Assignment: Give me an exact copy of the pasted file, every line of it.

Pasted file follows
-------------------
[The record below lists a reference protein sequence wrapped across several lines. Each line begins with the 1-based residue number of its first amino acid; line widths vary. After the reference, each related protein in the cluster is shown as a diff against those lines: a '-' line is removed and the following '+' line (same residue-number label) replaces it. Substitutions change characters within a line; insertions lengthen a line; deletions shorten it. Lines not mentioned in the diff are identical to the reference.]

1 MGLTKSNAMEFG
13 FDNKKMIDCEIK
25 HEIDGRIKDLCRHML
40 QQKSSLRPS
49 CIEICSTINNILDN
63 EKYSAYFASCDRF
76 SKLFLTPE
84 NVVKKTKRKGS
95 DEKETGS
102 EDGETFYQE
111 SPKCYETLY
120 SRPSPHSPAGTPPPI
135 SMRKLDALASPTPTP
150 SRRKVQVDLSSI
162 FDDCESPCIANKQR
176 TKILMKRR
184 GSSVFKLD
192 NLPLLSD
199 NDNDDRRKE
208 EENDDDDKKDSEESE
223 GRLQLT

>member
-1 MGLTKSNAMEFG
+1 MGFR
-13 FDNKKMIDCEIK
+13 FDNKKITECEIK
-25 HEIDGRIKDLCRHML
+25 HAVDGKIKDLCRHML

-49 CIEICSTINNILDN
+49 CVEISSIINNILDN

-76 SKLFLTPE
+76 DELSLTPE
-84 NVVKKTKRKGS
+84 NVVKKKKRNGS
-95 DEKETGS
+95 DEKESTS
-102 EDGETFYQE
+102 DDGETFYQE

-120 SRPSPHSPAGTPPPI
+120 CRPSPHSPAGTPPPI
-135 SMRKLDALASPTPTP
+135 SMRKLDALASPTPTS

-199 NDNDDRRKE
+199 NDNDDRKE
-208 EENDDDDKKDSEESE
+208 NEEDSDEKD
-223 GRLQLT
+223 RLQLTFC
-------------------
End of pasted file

[The record below lists a reference protein sequence wrapped across several lines. Each line begins with the 1-based residue number of its first amino acid; line widths vary. After the reference, each related protein in the cluster is shown as a diff against those lines: a '-' line is removed and the following '+' line (same residue-number label) replaces it. Substitutions change characters within a line; insertions lengthen a line; deletions shorten it. Lines not mentioned in the diff are identical to the reference.]

1 MGLTKSNAMEFG
13 FDNKKMIDCEIK
25 HEIDGRIKDLCRHML
40 QQKSSLRPS
49 CIEICSTINNILDN
63 EKYSAYFASCDRF
76 SKLFLTPE
84 NVVKKTKRKGS
95 DEKETGS
102 EDGETFYQE
111 SPKCYETLY
120 SRPSPHSPAGTPPPI
135 SMRKLDALASPTPTP
150 SRRKVQVDLSSI
162 FDDCESPCIANKQR
176 TKILMKRR
184 GSSVFKLD
192 NLPLLSD
199 NDNDDRRKE
208 EENDDDDKKDSEESE
223 GRLQLT

>member
-1 MGLTKSNAMEFG
+1 MGFR
-13 FDNKKMIDCEIK
+13 FDNKKITECEIK
-25 HEIDGRIKDLCRHML
+25 HAVDGKIKDLCRHML

-49 CIEICSTINNILDN
+49 CVEISSIINNILDN

-76 SKLFLTPE
+76 DELSLTPE
-84 NVVKKTKRKGS
+84 NVVKKKKRNGS
-95 DEKETGS
+95 DEKESTS
-102 EDGETFYQE
+102 DDGETFYQE

-120 SRPSPHSPAGTPPPI
+120 CRPSPHSPAGTPPPI
-135 SMRKLDALASPTPTP
+135 SMRKLDALASPTPTS

-199 NDNDDRRKE
+199 NDNDDRKE
-208 EENDDDDKKDSEESE
+208 NEEDSDEKD
-223 GRLQLT
+223 RLQLTFC